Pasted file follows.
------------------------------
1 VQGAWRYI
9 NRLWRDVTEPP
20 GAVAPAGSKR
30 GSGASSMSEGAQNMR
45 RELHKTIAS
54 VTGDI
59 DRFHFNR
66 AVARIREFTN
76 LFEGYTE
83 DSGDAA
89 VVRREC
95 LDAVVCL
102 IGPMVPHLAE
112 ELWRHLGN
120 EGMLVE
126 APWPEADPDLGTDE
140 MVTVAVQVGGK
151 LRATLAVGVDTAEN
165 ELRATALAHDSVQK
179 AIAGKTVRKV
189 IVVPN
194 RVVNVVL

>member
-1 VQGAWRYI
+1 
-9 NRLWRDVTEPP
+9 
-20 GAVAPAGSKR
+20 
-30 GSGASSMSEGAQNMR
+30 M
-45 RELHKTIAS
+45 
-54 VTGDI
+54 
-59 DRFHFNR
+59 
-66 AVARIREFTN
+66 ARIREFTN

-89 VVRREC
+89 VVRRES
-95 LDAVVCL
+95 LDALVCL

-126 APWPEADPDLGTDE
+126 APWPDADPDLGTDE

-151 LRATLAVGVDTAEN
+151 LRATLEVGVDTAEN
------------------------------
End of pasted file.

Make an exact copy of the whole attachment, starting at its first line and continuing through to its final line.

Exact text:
1 VQGAWRYI
9 NRLWRDVTEPP
20 GAVAPAGSKR
30 GSGASSMSEGAQNMR
45 RELHKTIAS
54 VTGDI
59 DRFHFNR
66 AVARIREFTN
76 LFEGYTE
83 DSGDAA
89 VVRREC
95 LDAVVCL
102 IGPMVPHLAE
112 ELWRHLGN
120 EGMLVE
126 APWPEADPDLGTDE
140 MVTVAVQVGGK
151 LRATLAVGVDTAEN
165 ELRATALAHDSVQK
179 AIAGKTVRKV
189 IVVPN
194 RVVNVVL

>member
-1 VQGAWRYI
+1 
-9 NRLWRDVTEPP
+9 
-20 GAVAPAGSKR
+20 
-30 GSGASSMSEGAQNMR
+30 M
-45 RELHKTIAS
+45 
-54 VTGDI
+54 
-59 DRFHFNR
+59 
-66 AVARIREFTN
+66 ARIREFTN

-89 VVRREC
+89 VVRRES
-95 LDAVVCL
+95 LDALVCL

-126 APWPEADPDLGTDE
+126 APWPDADPDLGTDE

-151 LRATLAVGVDTAEN
+151 LRATLEVGVDTAEN